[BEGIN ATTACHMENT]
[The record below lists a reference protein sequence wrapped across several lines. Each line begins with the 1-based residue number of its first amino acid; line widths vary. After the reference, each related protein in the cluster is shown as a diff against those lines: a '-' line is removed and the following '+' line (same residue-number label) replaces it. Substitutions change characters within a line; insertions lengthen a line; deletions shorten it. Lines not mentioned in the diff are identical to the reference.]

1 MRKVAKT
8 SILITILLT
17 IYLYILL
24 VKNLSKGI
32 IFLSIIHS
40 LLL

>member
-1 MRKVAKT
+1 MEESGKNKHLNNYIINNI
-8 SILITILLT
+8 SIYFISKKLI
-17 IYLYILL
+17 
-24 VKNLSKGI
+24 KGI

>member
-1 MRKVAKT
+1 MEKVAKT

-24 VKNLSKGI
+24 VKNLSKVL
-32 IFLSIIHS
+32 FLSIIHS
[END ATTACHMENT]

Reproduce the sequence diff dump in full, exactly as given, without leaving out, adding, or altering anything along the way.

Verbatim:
[The record below lists a reference protein sequence wrapped across several lines. Each line begins with the 1-based residue number of its first amino acid; line widths vary. After the reference, each related protein in the cluster is shown as a diff against those lines: a '-' line is removed and the following '+' line (same residue-number label) replaces it. Substitutions change characters within a line; insertions lengthen a line; deletions shorten it. Lines not mentioned in the diff are identical to the reference.]

1 MRKVAKT
8 SILITILLT
17 IYLYILL
24 VKNLSKGI
32 IFLSIIHS
40 LLL

>member
-1 MRKVAKT
+1 MEESGKNKHLNNYIINNI
-8 SILITILLT
+8 SIYFISKKLI
-17 IYLYILL
+17 
-24 VKNLSKGI
+24 KGI

>member
-1 MRKVAKT
+1 MEKVAKT

-24 VKNLSKGI
+24 VKNLSKVL
-32 IFLSIIHS
+32 FLSIIHS